23 Jul Be the Best: The Six Attributes every Professional Player Needs – Issue 1
In the first of two insights in academy life here at Moorland, we delve deeper in what has made the academy so successful and some of the inside ‘secrets’ on why Moorland continues to create exceptional football talent.
Mr Jackson, who is the UK President of Matrix Soccer Academy, uses his tried and tested approach of six basic attributes to gain the very best out of our students at Moorland. His wealth of knowledge and experience really allows our young players to flourish and achieve their goals. Whether this is as a professional football player, or as a professional within the football/sport industry.
Over the next two weeks we will be exploring the ‘Six A’s’ and how these are implemented into academy life. Today we start with the first three: Attitude, Ability and Awareness.
Attitude is a key characteristic for every successful player, and it helps to enhance the learning process.
There are two essential areas of attitude in sports performance comprising of attitude towards training and competition and the attitude towards winning and losing.
Players need to recognise and establish their attitude towards training and competition. Those that have success within football are those that see training and competition as a chance to grow in the sport, test their personal, physical, mental boundaries and abilities and test their leadership and decision-making skills.
The second attitude develops into a personal and life definition of winning and losing. It is important that an athlete recognises that win or lose, sporting and life lessons can be learned. If an athlete can learn from winning or losing, they can apply the lessons in the next game or competition or even into their everyday life. Athletes naturally want to win, and it is necessary for them use a loss to renew determination, focus on their skill sets and learn from mistakes or errors made in competition.
Our coaches take the responsibility to help establish and foster this attitude in the player. By offering the athlete the support with their attitude towards training and competition the coaches are assisting in the development and progression in the performance as well as personal development.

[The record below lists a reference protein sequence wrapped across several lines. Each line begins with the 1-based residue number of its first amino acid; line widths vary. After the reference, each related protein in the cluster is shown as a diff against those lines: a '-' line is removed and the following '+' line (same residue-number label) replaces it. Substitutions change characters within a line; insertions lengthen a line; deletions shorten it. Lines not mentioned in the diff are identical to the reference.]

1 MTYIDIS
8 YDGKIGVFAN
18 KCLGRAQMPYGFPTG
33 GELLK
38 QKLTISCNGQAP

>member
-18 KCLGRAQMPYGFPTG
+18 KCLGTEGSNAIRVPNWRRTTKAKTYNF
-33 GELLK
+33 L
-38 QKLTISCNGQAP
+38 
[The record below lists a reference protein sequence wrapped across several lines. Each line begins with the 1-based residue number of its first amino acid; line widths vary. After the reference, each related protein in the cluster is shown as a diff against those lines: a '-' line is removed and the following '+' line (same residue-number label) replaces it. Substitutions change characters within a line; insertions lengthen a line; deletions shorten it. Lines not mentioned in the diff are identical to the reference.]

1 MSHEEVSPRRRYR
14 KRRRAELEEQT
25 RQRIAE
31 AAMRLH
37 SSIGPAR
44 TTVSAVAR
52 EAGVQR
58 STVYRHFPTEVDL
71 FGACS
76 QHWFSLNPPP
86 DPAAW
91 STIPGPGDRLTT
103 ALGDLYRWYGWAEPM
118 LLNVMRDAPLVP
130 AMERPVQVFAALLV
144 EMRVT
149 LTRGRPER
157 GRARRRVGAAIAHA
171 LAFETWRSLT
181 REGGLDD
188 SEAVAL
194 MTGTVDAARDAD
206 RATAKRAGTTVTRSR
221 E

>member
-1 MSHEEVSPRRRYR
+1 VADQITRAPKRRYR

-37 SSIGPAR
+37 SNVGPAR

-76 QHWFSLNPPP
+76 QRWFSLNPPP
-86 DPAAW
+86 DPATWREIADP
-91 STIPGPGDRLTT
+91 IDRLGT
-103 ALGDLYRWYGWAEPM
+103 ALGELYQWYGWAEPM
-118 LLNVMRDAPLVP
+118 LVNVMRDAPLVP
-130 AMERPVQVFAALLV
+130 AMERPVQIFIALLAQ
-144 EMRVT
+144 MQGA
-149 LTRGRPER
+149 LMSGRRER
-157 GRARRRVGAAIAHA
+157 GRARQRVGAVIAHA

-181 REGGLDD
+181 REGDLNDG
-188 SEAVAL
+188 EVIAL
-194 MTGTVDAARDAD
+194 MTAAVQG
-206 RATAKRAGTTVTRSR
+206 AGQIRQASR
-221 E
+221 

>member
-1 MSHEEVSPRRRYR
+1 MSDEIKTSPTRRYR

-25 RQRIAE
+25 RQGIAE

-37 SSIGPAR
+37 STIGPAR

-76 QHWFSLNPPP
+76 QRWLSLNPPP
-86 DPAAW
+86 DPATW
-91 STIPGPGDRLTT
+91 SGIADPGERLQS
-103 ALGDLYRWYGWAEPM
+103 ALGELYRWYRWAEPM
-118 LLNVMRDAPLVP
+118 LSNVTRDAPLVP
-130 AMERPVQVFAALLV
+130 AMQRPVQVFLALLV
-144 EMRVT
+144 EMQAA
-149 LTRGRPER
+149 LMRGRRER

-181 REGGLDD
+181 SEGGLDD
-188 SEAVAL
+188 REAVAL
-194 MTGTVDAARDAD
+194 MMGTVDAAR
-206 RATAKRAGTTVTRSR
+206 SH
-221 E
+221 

The best players work long and hard on improving and refining their technical ability and we encourage the same dedication. When developing as a footballer, young people need to understand that there are no shortcuts, and they will need to have a willingness to embrace pushing themselves in every session which will ultimately be paramount in their success.
The football programme is a skills-based academy system for young players and is highly rated by many international coaches and players. It is a paradigm shift in how footballers can and should be developed. The system is based around thousands of carefully designed technical practices using real game scenarios in a high contextual, peer-led environment that is proven to develop footballing skills.
The programme guarantees hundreds more touches of the ball for each player than any other programme. Technical training begins with executing moves and turns that the children are encouraged to practice at home to ensure they are at a proficient level. This in turn will allow them to use them competently when required to in game situations. Our training sessions then move on to dynamic passing practices that make us so unique. Every practice and progression is tailored for each group and stretches and challenges everyone involved. The football philosophy is based on possession, and it is these practices that bring it to life. By repeating technical actions, it leads to habitual patterns of play, to a point where complexities become simple. It is the relentless repetition that allow players to be technically sound with the ability to interchange positions on the pitch.
We use small-sided games to offer numerous benefits, but the principal purpose is to allow players the opportunity to take what they’ve learned and apply them in to game scenarios. By using small-sided games we can ensure individual technical and tactical development, ensure players have more involvement in matches and heighten the positional exposure.
The academy method develops a player’s vision and awareness; teaching each player to read the game and be conscious of teammates.
Developing these areas are vital, especially for young players. Players need to create good habits of scanning before receiving the ball to create pictures of the pitch which helps them to make decisions on what the next move is going to be.
The training of visual skills for athletic performance is becoming more and more important in training individuals. Where the majority of coaches and athletes are in the dark about the benefits of perceptual training but those at the highest level are steamrolling ahead. Footballers will get 85% of their information through their eyes but normal people only tend to use 40% of their senses.
Footballers can only perform as well as they are able to see and seeing the key elements of the game is a skill that everyone can learn. Our coaches can always be heard saying ‘play what you see’ and although the message is simple, it reminds players that they may be outnumbered going forward and that they need to reassess their options. This can often show how well the footballers have developed their awareness skills and with our practices, they need to be able to recognise what is happening in front of them in order to see windows of opportunity and spaces to move into.
Keen to know more? Keep your eyes peeled for our next blog, which will focus on the final three attributes of Ability, Attack and Achieve.